Chemical elements
    Physical Properties
    Chemical Properties
      Silver fluoride
      Silver subfluoride
      Silver chloride
      Silver subchloride
      Silver bromide
      Silver oxybromide
      Silver subbromide
      Silver iodide
      Silver hypochlorite
      Silver chlorite
      Silver chlorate
      Silver perchlorate
      Silver bromate
      Silver perbromate
      Silver iodate
      Silver periodates
      Silver suboxide
      Silver monoxide
      Higher oxides
      Silver subsulphide
      Silver sulphide
      Silver sulphite
      Silver sulphate
      Silver selenide
      Silver telluride
      Silver thiosulphate
      Silver dithionate
      Silver azide
      Silver hyponitrite
      Silver nitrite
      Silver nitrate
      Silver phosphides
      Silver hypophosphate
      Silver orthophosphate
      Silver pyrophosphate
      Silver metaphosphate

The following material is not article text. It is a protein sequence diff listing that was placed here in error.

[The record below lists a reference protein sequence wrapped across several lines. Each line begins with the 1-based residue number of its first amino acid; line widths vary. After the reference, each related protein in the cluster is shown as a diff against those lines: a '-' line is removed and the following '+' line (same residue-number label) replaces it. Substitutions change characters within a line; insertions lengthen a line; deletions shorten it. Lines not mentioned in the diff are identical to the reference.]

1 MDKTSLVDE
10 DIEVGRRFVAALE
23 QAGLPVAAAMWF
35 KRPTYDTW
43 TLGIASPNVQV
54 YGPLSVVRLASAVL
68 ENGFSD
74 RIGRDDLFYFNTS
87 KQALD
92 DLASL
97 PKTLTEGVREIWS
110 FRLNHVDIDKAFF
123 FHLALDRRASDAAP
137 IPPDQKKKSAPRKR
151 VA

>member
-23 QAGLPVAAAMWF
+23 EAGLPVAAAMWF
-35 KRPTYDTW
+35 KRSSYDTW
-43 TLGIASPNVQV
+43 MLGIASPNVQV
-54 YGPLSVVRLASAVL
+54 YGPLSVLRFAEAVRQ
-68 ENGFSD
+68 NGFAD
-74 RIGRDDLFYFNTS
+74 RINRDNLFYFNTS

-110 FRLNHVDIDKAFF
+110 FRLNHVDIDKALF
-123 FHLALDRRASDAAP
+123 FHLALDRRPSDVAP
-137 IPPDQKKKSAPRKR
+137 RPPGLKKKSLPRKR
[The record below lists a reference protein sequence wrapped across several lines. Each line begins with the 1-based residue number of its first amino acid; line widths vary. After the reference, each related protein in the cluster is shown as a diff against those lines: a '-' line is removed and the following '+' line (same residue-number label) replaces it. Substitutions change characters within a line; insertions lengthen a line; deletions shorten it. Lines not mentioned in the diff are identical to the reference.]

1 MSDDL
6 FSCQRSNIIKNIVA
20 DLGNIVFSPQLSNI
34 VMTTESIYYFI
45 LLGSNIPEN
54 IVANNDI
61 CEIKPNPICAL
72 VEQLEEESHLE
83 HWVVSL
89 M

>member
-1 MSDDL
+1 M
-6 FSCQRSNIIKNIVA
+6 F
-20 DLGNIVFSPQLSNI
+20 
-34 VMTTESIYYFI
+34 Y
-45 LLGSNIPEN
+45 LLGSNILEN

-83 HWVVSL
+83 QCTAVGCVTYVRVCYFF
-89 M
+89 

Silver arsenite
      Silver arsenate
      Silver carbide
      Silver carbonate
      Silver cyanide
      Silver thiocyanate
      Silver borate
    PDB 1aoo-3kso

Higher oxides of silver

Electrolysis of Silver nitrate solution at 0° C. yields at the anode a black, crystalline substance of metallic lustre. It readily loses oxygen, Silver nitrate entering into solution, and the residual crystals of silver peroxynitrate have the formula 2Ag3O4,AgNO3. It changes slowly, with evolution of oxygen, into 3Ag2O,AgNO3. According to Weber, the presence of between 15 and 25 per cent, of nitric acid inhibits the deposition of the peroxynitrate at the anode, but produces a brown solution. Weber regards the oxide portion of the salt as having the formula Ag(AgO2)2, analogous to that of magnetic iron oxide, and considers it to be the silver salt of an unstable argentic acid, HAgO2. It is a compound of silver in which the metal has a valency greater than unity.

An analogous derivative of the oxide Ag3O4 has been prepared by the electrolysis of silver fluoride. It has the formula 2Ag3O4,AgF.

A peroxide, probably Ag2O3, is stated to be produced by anodic oxidation of silver in acid solution. When solutions of sodium or potassium persulphate react with silver or Silver nitrate, a peroxide with a higher percentage of oxygen than Ag2O2 is produced, the process being attended by catalytic decomposition of the persulphate with formation of the acid sulphate. Ammonium persulphate does not yield a peroxide, but the ammonium radical becomes oxidized to nitric acid.

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